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Survivor of a traumatic atlanto-occipital dislocation

Atlanto-occipital dislocation is a devastating ligamentous injury that most often turns fatal. However, because of on-site resuscitation improvements, the emergency teams are increasingly dealing with this condition. We report a rare case of atlanto-occipital dislocation (AOD) in a surviving patient with more than one-year follow-up. The mechanism of injury appears to be an extreme hyperextension applied to the head. This injury occurs more frequently in children since they are anatomically predisposed (flat articulation between the occiput and the atlas, increased ligamentous laxity). The diagnosis should be suggested by severe neurological injury after high trauma but also post-traumatic cardiorespiratory deficit. There have been reports of atlanto-occipital dilocations without neurologic impairment. A radiographic examination must be performed and lateral cervical radiographs should be acquired. However, additional imaging with CT or MRI may be required to aid diagnosis of AOD in cases in which radiographic findings are equivocal. Once the diagnosis of AOD has been confirmed, an anatomical classification should be made according to the magnitude of displacement. Fatal lesions are of neurological and vascular origin and some authors advocate the systematic use of angiography. Consensus regarding the management of AOD in adults has been achieved. Occipito-cervical arthrodesis is the recommended treatment option. We advocate a two-stage surgery: the patient is initially fitted with a halo vest then occipitocervical fusion is performed. Surgical treatment should be combined with cardiorespiratory management. The emergency teams should get familiar with this injury since they will be increasingly confronted to it. Early recognition and standard appropriate management is essential to avoid delayed treatment and complications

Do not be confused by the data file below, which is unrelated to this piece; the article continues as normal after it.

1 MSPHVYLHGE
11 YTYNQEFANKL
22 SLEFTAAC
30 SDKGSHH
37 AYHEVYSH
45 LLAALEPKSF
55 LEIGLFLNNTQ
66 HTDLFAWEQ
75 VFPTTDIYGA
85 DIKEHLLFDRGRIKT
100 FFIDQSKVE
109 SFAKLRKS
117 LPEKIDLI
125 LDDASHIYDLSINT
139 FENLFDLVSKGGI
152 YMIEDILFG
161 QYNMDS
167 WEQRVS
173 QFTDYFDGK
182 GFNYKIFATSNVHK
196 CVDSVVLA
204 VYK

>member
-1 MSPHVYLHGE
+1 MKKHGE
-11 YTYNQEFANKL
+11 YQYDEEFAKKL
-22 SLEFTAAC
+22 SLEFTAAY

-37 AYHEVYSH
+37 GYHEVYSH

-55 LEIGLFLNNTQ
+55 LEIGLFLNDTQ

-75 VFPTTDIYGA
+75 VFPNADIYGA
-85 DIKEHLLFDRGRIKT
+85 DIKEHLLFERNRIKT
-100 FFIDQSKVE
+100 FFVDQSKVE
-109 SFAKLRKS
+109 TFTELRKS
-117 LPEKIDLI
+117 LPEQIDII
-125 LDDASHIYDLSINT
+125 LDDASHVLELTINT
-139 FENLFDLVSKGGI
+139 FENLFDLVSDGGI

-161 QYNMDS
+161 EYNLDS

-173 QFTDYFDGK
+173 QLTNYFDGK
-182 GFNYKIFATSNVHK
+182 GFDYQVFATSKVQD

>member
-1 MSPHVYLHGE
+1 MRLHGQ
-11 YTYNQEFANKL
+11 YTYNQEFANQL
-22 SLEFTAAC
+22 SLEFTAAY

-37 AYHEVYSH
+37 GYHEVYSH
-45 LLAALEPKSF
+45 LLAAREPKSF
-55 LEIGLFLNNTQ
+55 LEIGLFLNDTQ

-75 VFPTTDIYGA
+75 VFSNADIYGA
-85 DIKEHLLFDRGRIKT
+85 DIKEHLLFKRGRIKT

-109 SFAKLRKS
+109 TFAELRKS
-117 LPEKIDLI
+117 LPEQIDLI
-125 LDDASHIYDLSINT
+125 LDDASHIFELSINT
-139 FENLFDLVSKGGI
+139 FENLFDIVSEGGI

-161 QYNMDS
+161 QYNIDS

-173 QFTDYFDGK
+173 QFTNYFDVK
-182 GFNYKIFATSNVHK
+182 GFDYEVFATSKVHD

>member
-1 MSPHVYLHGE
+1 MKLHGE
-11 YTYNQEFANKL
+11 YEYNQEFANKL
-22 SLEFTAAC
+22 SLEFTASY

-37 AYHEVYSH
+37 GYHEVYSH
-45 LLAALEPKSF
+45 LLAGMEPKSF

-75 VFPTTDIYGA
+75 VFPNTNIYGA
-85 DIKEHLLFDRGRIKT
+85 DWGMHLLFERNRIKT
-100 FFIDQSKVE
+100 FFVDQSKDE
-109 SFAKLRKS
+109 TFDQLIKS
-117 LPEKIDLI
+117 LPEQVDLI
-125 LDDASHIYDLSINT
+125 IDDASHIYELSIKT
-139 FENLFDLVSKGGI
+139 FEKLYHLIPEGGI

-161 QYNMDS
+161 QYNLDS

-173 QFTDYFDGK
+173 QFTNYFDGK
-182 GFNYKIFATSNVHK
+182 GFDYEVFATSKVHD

Keywords : Accidents,Traffic,Adult,Angiography,Arthrodesis,Atlanto-Occipital Joint,classification,complications,diagnosis,etiology,Follow-Up Studies,France,Hospitals,Humans,injuries,Joint Dislocations,Magnetic Resonance Imaging,Male,methods,Quality of Life,Spinal Fusion,surgery,Time Factors,Tomography,X-Ray Computed,Universities,Young Adult,, Traumatic,Atlantooccipital,Dislocation, slipped disc mri scan

Date of Publication : 2011 May

Authors : Ehlinger M;Charles YP;Adam P;Bierry G;Dosch JC;Steib JP;Bonnomet F;

Organisation : Department of Orthopaedic and Trauma Surgery, Hautepierre Hospital, Strasbourg University Hospitals, 1, avenue Moliere, 67098 Strasbourg cedex, France. matthieu.ehlinger@chru-strasbourg.fr

Journal of Publication : Orthop Traumatol Surg Res

Pubmed Link : https://www.ncbi.nlm.nih.gov/pubmed/21273154

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